THERE is no political gain to be had by trying to make a family of innocent people appear criminal.
Rather than appearing to be tough on border policy and keeping us safe, the actions of the government ('Biloela family sent to community detention', Herald 15/6) in my opinion do not inspire confidence in the area of competency or probity.
A reason suggested for the persistence of detaining people indefinitely is because it is a form of corporate welfare for the prison industry.
With each moment that this family is separated, placed under guard, denied a return to their home in Biloela, the potential for a terminal fall from grace for this government becomes more and more significant.
Or to put it simply: the harder they come, the harder they fall.
Niko Leka, Mayfield
True queue cues are important
JULIE Robinson's comment (Letters, 12/6) on the "Tamil asylum seekers" needs a dose of fact and realism.
Firstly, the Tamil family are not asylum seekers as the courts have decreed.
Secondly, they have jumped the queue in front of many genuine Tamils seeking settlement in Australia.
I would wager that if Ms Robinson and her like were in a queue and someone walked to the front of the queue then she would be far from happy.
John Cooper, Charlestown
Biloela backlash was avoidable
CONGRATULATIONS to Trent Zimmerman (Liberal MP for North Sydney) who seems to be a lone (public) voice within the party in support of the Murugappan family in their efforts to remain in Australia. It is hoped his call is heard by the minister to use their political discretion and allow the family to settle in Biloela.
The inaction by the government on this issue has not only cost millions, but they have successfully backed themselves into a no-win situation.
Resettling the family in another country will send exactly the same message as allowing them to settle in Biloela.
The government can no longer hide behind the excuse of what message allowing the family to stay will send. The current message being sent is one of inhumanity and this must stop.
How many other politicians like Trent Zimmerman now wish the minister had dealt humanely with this issue in a quiet and just way when it first arose? The government is now in an impossible position and unless a humane solution is found, it will haunt the Liberal Party for decades to come.
John Carr, Toronto
Costs of the climate adding up
SORRY to disappoint you Steve Barnett (Short Takes, 14/6), but one cold winter doesn't mean climate change has gone away; rather it is alive and very active.
Scientists tell us climate warming causes more extreme weather events, occurring more frequently.
A very recent example is the storm event that has hit Victoria, causing hundreds of millions of dollars in damage.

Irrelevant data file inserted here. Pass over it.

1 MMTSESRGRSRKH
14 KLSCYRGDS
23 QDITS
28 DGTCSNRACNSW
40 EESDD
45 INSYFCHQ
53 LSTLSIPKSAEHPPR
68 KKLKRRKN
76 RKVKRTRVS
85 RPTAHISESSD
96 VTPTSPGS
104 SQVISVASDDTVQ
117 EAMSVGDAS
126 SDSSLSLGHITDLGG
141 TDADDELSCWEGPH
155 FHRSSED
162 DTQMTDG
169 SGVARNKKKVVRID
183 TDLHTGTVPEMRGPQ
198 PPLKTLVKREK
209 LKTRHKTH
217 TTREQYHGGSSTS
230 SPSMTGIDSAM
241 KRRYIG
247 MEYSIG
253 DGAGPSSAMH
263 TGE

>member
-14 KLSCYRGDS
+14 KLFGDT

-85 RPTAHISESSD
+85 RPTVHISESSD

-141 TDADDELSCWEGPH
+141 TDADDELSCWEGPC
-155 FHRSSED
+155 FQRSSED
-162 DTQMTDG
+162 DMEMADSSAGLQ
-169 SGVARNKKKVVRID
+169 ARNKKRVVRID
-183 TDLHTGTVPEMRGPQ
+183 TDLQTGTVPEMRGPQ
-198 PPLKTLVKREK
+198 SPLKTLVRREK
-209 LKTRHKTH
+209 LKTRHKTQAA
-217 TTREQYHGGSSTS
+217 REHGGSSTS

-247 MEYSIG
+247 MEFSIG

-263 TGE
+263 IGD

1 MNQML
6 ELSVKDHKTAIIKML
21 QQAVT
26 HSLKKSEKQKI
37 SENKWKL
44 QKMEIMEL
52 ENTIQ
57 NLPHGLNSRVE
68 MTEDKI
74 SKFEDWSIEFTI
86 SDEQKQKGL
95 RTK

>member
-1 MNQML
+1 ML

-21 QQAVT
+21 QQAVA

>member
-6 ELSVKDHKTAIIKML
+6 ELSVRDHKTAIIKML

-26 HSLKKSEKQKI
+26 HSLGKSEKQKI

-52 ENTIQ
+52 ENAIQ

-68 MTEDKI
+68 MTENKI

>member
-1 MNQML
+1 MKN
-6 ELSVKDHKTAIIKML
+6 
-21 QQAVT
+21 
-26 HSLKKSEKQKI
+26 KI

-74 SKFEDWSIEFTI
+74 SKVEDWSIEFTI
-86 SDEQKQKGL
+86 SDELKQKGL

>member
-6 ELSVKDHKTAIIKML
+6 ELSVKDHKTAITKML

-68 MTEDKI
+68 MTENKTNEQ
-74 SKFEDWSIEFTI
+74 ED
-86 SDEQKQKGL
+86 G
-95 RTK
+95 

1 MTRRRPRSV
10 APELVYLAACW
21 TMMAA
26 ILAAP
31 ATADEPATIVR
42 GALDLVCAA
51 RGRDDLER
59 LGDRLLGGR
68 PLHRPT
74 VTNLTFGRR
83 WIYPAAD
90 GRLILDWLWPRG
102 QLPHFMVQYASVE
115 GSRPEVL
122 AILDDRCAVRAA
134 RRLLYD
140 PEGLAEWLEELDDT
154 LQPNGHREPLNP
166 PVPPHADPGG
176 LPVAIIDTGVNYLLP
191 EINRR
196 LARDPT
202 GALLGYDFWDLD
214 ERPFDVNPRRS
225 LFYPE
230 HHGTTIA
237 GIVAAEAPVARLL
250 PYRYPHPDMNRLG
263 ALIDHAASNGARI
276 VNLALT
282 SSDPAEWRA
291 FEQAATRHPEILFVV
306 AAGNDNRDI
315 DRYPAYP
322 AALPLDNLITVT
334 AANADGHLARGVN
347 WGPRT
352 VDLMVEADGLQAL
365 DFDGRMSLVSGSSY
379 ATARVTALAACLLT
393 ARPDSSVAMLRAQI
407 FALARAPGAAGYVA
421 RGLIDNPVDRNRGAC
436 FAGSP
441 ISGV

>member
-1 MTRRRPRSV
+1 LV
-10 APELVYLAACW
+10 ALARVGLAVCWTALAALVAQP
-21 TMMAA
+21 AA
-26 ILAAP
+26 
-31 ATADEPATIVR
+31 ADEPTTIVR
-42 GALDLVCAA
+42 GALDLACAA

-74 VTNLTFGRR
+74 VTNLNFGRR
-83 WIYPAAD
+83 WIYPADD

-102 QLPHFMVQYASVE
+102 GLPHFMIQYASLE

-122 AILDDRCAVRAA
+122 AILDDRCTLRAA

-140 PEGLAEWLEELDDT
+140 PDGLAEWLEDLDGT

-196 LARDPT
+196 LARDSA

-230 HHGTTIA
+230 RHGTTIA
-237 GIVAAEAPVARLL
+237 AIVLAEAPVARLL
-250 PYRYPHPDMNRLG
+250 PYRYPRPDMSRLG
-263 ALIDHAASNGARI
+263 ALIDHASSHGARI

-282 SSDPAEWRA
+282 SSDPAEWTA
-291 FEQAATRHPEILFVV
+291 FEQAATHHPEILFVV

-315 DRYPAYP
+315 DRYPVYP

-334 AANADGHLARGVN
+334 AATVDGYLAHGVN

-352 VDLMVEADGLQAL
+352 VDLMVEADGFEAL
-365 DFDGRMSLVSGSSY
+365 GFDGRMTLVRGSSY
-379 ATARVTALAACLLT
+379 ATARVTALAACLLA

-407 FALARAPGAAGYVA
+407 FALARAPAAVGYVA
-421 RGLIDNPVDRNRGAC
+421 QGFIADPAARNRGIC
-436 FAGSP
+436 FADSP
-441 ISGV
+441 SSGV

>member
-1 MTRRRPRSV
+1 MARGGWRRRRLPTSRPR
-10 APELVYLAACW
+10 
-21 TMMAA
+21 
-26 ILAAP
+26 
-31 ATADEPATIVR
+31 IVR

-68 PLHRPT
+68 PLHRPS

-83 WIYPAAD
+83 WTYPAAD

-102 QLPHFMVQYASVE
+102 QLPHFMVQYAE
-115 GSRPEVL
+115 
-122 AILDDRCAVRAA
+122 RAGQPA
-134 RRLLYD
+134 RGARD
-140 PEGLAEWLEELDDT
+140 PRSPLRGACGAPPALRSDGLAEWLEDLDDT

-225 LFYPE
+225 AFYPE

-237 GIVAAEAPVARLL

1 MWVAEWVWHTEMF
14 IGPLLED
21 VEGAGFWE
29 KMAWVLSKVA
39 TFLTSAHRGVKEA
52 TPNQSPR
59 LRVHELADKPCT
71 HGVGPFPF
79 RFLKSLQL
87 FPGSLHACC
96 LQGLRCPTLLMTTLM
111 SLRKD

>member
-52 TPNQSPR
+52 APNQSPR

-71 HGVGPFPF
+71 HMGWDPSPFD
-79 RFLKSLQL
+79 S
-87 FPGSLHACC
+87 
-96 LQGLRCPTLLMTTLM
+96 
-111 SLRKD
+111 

You might think that's just a one-off storm, but it affects us all in one significant way: insurance.
Notice how your home insurance premiums have gone up about 20 per cent this year? That's a result of the numerous severe weather events in the last five years; drought, fires, cyclones and floods.
If you look at the financial reports of our big insurance companies, they tell us that climate change is having a real effect right now to drive up premiums. If the pattern continues, (as it will) we could see our insurance costs double in as little as five years, with some areas becoming uninsurable. Scary isn't it?
Bruce Graham, Warners Bay
Vaile uni role may be wrong fit
Do Novocastrians really want Mark Vaile to become chancellor of Newcastle university, their most important academic institution? Does he deserve to be there? ("Vaile debate heats up", Herald 12/6)?
Mark Vaile has had a distinguished political career but I believe he is now a political has-been. He is a coal baron and climate change denier (oh god, not one of those!).
Mr Vaile's appointment has already caused so much opposition from academics that one, distinguished medical scientist and researcher Professor Jennifer Martin, has resigned from the university council.
Geoff Black, Caves Beach
Migration's causes laid bare
US vice president Kamala Harris got little publicity when she advised migrants not to come because they would be turned back at the border and the US would continue to enforce border laws.
This was her first comment after being given control of a surge in migration at the southern border and she described her task as finding a solution to tackle the root cause of the crises including corruption, adding that most people don't want to leave where their grandmother lives.